The Education for Justice (E4J) initiative seeks to prevent crime and promote a culture of lawfulness through education activities designed for primary, secondary and tertiary levels. These activities will help educators teach the next generation to better understand and address problems that can undermine the rule of law and encourage students to actively engage in their communities and future professions in this regard. A set of products and activities for the primary and secondary levels is being developed in partnership with UNESCO .
Learn more about the tools developed by E4J for primary education, including educational materials for teachers, parents, students and education policymakers.
Learn more about tools developed by E4J for secondary education, including materials for teachers, students and Model United Nations.
Learn more about the 100+ university modules developed by E4J across UNODC mandate areas in consultation with academics from more than 400 universities in 96 countries.
For decades, UNODC has been a global leader in the fight against crime and illicit drugs, assisting Member States to prevent and control these scourges. With the Doha Declaration Global Programme, funded by the State of Qatar, UNODC has added a crucial element to this struggle which unites all nations: the education of younger generations to ensure a better tomorrow.
Speaking in New York at a special event marking the importance of education in this respect, UNODC Executive Director Yury Fedotov recalled the central nature of this topic at the 13th UN Crime Congress at which the Doha Declaration was adopted: "Member States agreed that education for all children and youth is fundamental to the prevention of crime and corruption, and to the promotion of a culture of lawfulness that supports the rule of law and human rights."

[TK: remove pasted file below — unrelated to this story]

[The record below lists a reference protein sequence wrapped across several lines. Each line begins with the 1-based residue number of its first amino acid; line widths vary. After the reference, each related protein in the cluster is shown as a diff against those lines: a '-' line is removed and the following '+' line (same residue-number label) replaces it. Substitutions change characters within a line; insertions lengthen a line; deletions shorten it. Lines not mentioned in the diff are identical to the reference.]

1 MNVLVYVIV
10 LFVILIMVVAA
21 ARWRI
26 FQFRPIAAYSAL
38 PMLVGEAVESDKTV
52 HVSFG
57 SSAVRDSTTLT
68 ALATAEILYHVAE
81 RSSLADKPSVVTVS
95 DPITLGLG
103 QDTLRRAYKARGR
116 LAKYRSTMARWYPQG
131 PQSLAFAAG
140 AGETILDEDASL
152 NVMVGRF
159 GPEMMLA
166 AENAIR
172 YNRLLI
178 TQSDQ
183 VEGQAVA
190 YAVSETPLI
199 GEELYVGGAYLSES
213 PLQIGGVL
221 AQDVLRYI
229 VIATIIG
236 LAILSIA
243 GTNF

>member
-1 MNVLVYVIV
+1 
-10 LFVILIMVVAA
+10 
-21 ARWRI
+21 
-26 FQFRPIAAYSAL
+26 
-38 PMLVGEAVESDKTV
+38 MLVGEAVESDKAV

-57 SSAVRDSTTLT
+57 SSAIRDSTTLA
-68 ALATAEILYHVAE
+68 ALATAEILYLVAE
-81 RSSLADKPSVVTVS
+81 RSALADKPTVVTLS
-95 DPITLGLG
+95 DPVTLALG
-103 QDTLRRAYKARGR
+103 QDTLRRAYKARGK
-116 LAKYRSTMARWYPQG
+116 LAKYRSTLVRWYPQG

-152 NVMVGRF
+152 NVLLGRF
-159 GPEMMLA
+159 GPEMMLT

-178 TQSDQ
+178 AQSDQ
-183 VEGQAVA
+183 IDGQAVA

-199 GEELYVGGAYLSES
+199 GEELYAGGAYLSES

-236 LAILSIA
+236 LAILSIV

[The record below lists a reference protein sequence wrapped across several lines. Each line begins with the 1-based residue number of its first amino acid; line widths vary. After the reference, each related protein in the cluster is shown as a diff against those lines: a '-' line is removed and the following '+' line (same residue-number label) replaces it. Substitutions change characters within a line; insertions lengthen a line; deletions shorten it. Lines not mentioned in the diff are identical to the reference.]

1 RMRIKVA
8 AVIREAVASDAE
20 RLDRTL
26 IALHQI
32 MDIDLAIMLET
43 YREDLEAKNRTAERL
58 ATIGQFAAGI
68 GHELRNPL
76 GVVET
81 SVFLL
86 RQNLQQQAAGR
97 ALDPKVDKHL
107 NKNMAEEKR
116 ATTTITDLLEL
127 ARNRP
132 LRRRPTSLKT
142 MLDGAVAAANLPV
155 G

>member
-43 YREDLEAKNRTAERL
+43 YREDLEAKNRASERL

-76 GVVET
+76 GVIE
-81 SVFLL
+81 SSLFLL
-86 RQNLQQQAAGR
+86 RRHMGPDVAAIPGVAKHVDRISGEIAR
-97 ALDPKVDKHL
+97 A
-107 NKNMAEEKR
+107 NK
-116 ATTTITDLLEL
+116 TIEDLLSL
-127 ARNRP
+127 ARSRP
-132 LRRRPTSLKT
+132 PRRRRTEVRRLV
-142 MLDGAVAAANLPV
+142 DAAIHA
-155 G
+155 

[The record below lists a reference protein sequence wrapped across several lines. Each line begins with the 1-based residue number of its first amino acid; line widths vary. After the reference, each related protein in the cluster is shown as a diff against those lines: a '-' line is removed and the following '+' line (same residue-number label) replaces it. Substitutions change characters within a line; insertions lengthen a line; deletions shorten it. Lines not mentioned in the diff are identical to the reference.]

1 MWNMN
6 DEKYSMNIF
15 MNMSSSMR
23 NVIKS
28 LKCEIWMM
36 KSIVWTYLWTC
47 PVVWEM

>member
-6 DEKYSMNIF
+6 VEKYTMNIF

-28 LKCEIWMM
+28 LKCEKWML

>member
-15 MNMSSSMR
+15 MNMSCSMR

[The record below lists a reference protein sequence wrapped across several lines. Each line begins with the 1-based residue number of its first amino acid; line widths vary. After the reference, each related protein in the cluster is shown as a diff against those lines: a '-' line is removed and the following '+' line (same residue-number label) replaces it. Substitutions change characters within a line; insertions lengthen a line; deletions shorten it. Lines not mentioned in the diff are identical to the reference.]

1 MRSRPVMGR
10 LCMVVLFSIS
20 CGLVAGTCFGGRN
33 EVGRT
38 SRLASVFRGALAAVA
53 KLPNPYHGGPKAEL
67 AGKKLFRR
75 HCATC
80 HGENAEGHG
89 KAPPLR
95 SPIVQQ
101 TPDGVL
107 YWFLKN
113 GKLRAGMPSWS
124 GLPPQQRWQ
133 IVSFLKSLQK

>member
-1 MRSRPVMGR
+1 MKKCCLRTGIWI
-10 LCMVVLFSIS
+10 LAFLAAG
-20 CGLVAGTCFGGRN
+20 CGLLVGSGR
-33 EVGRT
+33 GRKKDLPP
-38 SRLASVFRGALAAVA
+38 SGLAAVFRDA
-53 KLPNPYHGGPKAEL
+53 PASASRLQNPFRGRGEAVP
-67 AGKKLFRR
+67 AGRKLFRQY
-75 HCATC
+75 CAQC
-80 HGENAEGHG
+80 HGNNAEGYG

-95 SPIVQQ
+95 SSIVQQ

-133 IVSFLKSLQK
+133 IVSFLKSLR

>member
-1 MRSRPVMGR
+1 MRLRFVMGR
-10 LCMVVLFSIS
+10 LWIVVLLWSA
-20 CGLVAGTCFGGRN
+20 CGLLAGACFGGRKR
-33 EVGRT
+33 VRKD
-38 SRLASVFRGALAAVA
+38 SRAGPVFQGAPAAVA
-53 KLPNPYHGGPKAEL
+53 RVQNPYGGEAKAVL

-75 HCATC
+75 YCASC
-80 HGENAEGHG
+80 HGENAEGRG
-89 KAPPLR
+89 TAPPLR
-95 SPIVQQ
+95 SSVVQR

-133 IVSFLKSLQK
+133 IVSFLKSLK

30 October 2018 - Corruption is not merely the domain of powerful gangs shown in Mafia movies, or of large-scale schemes exposed by mainstream media. Corruption happens at all levels of society, in big and in small affairs, manifesting itself in numerous ways.
A new short film 'The struggle against corruption,' conceived and produced by the Doha Declaration Global Programme, gives a digest of the work being undertaken by UNODC to counter corruption, while looking at manifestations of this crime and its implications throughout history. It gathers the expertise of professionals from UNODC, and of academics working on the comprehensive and far-reaching E4J initiative, offering fascinating insights on cases of corruption, and on how this epidemic is being fought around the world.
Fifty secondary school children from a small town on the outskirts of Vienna sat mesmerized at UNODC headquarters this week as they watched, in the midst of an international audience of Member State delegates, a special English-language production of 'Dieci storie proprio cosi' (Ten stories just like this), the renowned play which was being performed for the first time outside of Italy. Recounting real stories of people whose relatives were victims of organized crime, actors engaged vivaciously with the audience.
This unique event, organized jointly by UNODC's Education for Justice (E4J) initiative and the Permanent Mission of Italy to the International Organizations in Vienna, was held during this week's 9th Session of the Conference of the Parties to the United Nations Convention against Transnational Organized Crime.
Here you find educational tools and materials developed by E4J and other relevant stakeholders for children aged 6 to 12 years. It is a space for kids to watch educational videos, create comic strips and play educational games.
Model United Nations (MUN) conferences offer a popular way to learn about the United Nations' mandate areas and to give tomorrow's leaders an insight into negotiating at the international level. E4J developed a Resource Guide to support those who organize MUN conferences to incorporate issues from UNODC mandate areas into their conferences.